“We have identified areas of cooperation, both at the government-to-government and business-to-business levels, and that has been clearly identified. We now have a clear-cut way forward,” Sharif told Al Arabiya TV news in May.

Last year, caretaker Prime Minister Anwaar-ul-Haq Kakar also claimed that Saudi Arabia had agreed to invest $25bn in various sectors of Pakistan, without offering any details.

Ali Farid Khwaja, an investor and chairman of KTrade Securities, said Pakistan had laid out possibilities for Saudi investment in six different fields, including an oil refinery project, agriculture, mining, power sector, technology and aviation.

“There is no question that Pakistan needs investment. Just 18 or so months ago, we were on the verge of default, but because of these dialogues and engagement with friendly countries, we are letting them know what we can offer,” he told Al Jazeera.

A senior Pakistani government official who has been part of negotiations with the Saudi delegations said Pakistan was hopeful Riyadh would invest from its Public Investment Fund (PIF), the kingdom’s sovereign wealth fund with estimated assets of more than $900bn. “They are obviously seeking investment opportunities and trying to follow their vision,” the official said on condition of anonymity.

Negotiations on the proposed $5bn investment are under way, the official added.

“Right now, we are in the discussion stage, which has started. As and when these negotiations mature, things will clarify and we will see what the final deals are like,” he added.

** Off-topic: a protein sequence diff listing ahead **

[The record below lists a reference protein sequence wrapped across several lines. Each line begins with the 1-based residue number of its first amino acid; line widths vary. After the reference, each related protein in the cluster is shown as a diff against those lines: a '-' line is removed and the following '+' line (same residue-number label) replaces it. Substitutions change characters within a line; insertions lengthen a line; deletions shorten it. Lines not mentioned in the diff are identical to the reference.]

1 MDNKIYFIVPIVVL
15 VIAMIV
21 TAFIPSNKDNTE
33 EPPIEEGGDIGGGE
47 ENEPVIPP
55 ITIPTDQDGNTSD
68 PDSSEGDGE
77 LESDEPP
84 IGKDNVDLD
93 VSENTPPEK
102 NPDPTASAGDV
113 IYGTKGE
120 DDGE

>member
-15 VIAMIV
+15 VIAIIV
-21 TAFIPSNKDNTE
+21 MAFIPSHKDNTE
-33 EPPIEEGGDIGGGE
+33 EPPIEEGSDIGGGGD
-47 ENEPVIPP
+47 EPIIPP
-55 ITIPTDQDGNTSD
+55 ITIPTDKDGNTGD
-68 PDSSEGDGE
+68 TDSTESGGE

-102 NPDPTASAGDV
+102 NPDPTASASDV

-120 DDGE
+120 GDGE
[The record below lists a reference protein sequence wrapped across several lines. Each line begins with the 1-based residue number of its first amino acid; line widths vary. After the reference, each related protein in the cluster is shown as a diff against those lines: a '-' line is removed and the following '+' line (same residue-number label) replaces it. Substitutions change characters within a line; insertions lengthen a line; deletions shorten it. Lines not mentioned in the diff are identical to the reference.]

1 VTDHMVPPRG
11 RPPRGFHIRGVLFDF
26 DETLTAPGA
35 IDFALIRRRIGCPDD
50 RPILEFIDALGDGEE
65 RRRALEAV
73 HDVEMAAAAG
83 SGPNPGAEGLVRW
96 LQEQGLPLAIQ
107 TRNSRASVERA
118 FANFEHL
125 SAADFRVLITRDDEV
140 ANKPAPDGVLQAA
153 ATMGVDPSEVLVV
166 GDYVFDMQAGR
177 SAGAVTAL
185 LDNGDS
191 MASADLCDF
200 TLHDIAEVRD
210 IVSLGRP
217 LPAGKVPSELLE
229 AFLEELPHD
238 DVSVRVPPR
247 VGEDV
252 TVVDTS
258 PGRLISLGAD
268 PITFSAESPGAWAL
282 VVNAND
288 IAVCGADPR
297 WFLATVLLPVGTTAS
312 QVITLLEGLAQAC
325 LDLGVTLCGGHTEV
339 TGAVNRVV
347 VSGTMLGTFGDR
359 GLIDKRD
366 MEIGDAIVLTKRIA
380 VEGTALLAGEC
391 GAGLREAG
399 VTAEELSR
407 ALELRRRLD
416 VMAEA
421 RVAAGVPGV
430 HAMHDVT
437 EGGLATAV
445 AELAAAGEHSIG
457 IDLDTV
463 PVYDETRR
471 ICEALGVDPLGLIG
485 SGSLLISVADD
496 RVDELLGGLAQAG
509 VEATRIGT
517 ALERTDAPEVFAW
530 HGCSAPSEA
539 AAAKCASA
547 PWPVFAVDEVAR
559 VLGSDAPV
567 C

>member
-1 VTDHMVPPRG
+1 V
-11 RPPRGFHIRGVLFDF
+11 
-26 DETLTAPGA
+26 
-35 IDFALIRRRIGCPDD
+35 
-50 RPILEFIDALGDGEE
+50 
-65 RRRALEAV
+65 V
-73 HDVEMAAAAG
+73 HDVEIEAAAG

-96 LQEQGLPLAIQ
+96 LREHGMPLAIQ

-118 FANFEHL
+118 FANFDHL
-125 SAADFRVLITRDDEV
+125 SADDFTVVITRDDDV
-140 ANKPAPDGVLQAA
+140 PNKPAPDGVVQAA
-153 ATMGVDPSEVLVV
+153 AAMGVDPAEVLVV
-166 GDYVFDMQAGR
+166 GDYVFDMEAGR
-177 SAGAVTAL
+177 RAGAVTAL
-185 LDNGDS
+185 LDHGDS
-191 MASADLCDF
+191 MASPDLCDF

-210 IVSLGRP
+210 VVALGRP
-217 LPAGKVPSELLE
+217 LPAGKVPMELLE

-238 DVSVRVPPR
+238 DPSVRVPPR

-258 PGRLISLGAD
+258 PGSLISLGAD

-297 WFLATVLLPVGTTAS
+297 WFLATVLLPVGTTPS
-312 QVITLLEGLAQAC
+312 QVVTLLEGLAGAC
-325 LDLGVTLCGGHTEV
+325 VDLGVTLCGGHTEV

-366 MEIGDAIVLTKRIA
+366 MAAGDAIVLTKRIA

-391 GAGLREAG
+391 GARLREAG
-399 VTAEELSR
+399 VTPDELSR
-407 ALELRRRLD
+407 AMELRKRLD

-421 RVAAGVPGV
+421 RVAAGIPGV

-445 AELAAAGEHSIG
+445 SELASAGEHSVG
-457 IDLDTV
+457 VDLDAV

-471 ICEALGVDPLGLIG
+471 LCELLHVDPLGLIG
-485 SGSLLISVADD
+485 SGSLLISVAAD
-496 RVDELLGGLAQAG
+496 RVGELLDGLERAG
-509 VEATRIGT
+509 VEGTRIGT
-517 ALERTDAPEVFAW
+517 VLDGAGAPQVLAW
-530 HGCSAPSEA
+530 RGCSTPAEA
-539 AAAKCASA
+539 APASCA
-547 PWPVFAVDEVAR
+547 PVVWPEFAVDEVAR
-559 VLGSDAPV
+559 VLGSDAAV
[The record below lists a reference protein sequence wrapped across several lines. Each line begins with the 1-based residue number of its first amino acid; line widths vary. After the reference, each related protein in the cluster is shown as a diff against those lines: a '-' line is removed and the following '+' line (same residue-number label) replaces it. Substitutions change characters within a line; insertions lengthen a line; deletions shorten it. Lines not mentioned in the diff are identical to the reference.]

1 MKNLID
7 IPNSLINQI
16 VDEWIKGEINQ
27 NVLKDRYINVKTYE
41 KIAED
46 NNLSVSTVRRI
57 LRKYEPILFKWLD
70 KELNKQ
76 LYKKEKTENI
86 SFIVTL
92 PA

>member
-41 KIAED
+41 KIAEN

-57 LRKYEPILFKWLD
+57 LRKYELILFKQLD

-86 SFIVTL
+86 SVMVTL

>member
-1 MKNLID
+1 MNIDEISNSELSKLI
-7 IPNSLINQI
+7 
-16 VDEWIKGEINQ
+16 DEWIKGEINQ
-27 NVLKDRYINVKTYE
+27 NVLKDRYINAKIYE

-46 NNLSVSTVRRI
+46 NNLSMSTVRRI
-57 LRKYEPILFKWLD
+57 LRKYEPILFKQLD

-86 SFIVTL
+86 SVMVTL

And $10bn from the UAE?

Sharif followed up his Saudi visits by making a one-day visit in late May to the UAE, another long-term partner for the country, during which he met President Sheikh Mohammed bin Zayed Al Nahyan.

Following the meeting between the leaders, the Pakistan Prime Minister’s Office announced that the UAE had committed to $10bn in investment in Pakistan in various fields.

The UAE Ministry of Investment confirmed the pledge. But a month later, few details are available on which sectors the UAE might invest in, and if the two sides have agreed to a timeframe for the investments.

The Chinese MoU list

But it was Sharif’s five-day-long visit to China in June, the first of this term, that analysts said was the most critical of his foreign sojourns.

He was accompanied by military chief General Syed Asim Munir, and the Pakistani leadership held dialogues with Chinese President Xi Jinping, Premier Li Qiang, and other leaders in Beijing.